Deep Purple / Knebworth Fayre 1985 / Connoisseur Records 1991 2LP / 2CD
This was quite a weird job; a double live vinyl album from the band’s first concert in Britain in 12 years, having reformed just the year before. Like the rest of the huge crowd (they reckon 70,000) I’d also gone along and had to endure terrible weather throughout this open-air event. And to me preparing the cover it seemed only right to at least a nod that at the heart of the sleeve. The job was for Connoisseur Records in London, a busy reissue label who had done some serious business with their pioneering compilations (and gone gold with an unlikely Barry White 2LP set). I suggested they try getting the rights to this 1985 performance from the BBC who had recorded and broadcast most of it on Radio 1 as part of a joint promotion with the organisers. To my surprise the band’s manager agreed but frustratingly even though it was only five years on, the BBC had already erased or lost a couple of songs. One had to be restored using a bootleg source!
But the cover was great fun to do. I had taken my own camera along but the conditions were so awful I didn’t want to risk wandering off to get a few snaps, but did take a few of the arena in the mist and murk, and posters on the hoardings, from our vantage point. Rather than any close up live pics, these more atmospheric images formed the front cover, and the title came from one of singer Ian Gillan’s jokey asides during the set. A weather symbol for heavy rain completed the design! The back was similar but I then inset a few live pictures taken by a press photographer (himself working in grim conditions by the looks of it). Again there was a great shot of the guitar player Ritchie Blackmore backstage in wellington boots with an umbrella which also nodded to the weather. It appeared in Radio Times so I tracked the rights down and added that as a cut out. The show ticket I photocopied and crumpled up to simulate the state most of them had ended up in, then rephotographed it.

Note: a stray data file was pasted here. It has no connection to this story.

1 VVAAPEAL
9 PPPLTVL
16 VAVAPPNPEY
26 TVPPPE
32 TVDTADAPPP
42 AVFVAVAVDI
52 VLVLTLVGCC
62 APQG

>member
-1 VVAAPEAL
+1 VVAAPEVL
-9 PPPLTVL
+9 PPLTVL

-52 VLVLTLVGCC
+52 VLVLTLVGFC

Inside, the gatefold gave room for a panoramic shot of the group and crowd towards the climax of their set, plus some more live shots of the musicians. The idea was to have an overcast feel for the outside and then a burst of colour when you opened the sleeve up. Round the big live shot I spread two layers of cuttings and headlines about the show, using black for the top layer so these could be read. I like to sneak in little snippets and one was a small shot of one of my friends who’d gone to the show with us sat under a tree on a hay bale in the rain, you’ll have to see the sleeve itself to get the joke. All the artwork was still being done on board and then the final job was put together from this at a reprographic house using overlays I prepared for them (I will have a hunt in the attic as I may have got this back from the label). Some test prints were then sent up for me to check along with white label vinyl test presses.
As the label were fairly laid back about artwork I did have quite a bit of leeway with special colours so took a bit of a flyer and specified a dayglo pink for the lettering on the front, and do remember getting gently told off when they got the final print bill in and saw how much extra it had cost! But it did look good. They did however baulk at adding picture inner bags so these were standard white, and the labels had to comply with their regular layout.
Difficult as it may seem, for the label vinyl was the major format, with a CD a bit of an also ran. However they did agree to we doing this as a fold out inlay so we got most of the material from the album onto it and also added an extra shot of Blackmore in his waterproofs. At this time the industry had a standard twin CD thick case so the rest of the design needed to work for that. I don’t recall the exact details but there turned out to be a pressing flaw on the first CD run, so it was redone. The first run had pink and black labels, the rerun just black. They also dropped the special pink on the second vinyl pressing to save money!